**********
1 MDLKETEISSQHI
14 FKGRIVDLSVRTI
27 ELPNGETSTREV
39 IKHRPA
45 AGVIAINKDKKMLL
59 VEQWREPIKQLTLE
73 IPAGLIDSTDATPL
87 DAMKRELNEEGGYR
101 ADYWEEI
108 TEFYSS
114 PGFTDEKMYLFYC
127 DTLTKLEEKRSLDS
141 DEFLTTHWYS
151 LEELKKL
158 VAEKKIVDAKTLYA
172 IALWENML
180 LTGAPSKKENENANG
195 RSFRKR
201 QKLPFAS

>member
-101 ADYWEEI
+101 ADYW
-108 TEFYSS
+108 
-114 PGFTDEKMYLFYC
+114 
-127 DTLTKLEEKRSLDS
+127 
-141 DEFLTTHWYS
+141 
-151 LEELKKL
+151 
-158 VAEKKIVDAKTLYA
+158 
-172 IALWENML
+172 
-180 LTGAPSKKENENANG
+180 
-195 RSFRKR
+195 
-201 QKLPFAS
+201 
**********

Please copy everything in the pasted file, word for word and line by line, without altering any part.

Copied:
1 MDLKETEISSQHI
14 FKGRIVDLSVRTI
27 ELPNGETSTREV
39 IKHRPA
45 AGVIAINKDKKMLL
59 VEQWREPIKQLTLE
73 IPAGLIDSTDATPL
87 DAMKRELNEEGGYR
101 ADYWEEI
108 TEFYSS
114 PGFTDEKMYLFYC
127 DTLTKLEEKRSLDS
141 DEFLTTHWYS
151 LEELKKL
158 VAEKKIVDAKTLYA
172 IALWENML
180 LTGAPSKKENENANG
195 RSFRKR
201 QKLPFAS

>member
-101 ADYWEEI
+101 ADYW
-108 TEFYSS
+108 
-114 PGFTDEKMYLFYC
+114 
-127 DTLTKLEEKRSLDS
+127 
-141 DEFLTTHWYS
+141 
-151 LEELKKL
+151 
-158 VAEKKIVDAKTLYA
+158 
-172 IALWENML
+172 
-180 LTGAPSKKENENANG
+180 
-195 RSFRKR
+195 
-201 QKLPFAS
+201 